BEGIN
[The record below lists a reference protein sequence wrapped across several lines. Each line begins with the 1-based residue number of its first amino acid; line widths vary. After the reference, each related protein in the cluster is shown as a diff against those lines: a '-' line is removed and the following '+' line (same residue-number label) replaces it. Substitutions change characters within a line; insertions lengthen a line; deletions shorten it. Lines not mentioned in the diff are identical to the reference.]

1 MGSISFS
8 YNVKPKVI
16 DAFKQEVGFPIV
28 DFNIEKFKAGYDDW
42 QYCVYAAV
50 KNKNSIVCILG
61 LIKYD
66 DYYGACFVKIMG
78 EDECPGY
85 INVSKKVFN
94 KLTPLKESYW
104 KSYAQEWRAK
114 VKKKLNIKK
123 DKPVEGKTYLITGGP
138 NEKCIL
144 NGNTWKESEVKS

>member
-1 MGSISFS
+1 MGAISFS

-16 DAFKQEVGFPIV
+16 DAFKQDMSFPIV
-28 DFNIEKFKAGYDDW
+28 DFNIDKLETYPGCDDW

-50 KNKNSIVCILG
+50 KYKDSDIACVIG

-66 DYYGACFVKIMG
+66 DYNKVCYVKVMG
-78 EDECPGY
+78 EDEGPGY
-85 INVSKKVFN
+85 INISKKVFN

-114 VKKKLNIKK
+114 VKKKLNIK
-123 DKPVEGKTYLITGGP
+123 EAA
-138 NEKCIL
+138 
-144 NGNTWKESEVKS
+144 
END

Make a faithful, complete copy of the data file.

[The record below lists a reference protein sequence wrapped across several lines. Each line begins with the 1-based residue number of its first amino acid; line widths vary. After the reference, each related protein in the cluster is shown as a diff against those lines: a '-' line is removed and the following '+' line (same residue-number label) replaces it. Substitutions change characters within a line; insertions lengthen a line; deletions shorten it. Lines not mentioned in the diff are identical to the reference.]

1 MGSISFS
8 YNVKPKVI
16 DAFKQEVGFPIV
28 DFNIEKFKAGYDDW
42 QYCVYAAV
50 KNKNSIVCILG
61 LIKYD
66 DYYGACFVKIMG
78 EDECPGY
85 INVSKKVFN
94 KLTPLKESYW
104 KSYAQEWRAK
114 VKKKLNIKK
123 DKPVEGKTYLITGGP
138 NEKCIL
144 NGNTWKESEVKS

>member
-1 MGSISFS
+1 MGAISFS

-16 DAFKQEVGFPIV
+16 DAFKQDMSFPIV
-28 DFNIEKFKAGYDDW
+28 DFNIDKLETYPGCDDW

-50 KNKNSIVCILG
+50 KYKDSDIACVIG

-66 DYYGACFVKIMG
+66 DYNKVCYVKVMG
-78 EDECPGY
+78 EDEGPGY
-85 INVSKKVFN
+85 INISKKVFN

-114 VKKKLNIKK
+114 VKKKLNIK
-123 DKPVEGKTYLITGGP
+123 EAA
-138 NEKCIL
+138 
-144 NGNTWKESEVKS
+144 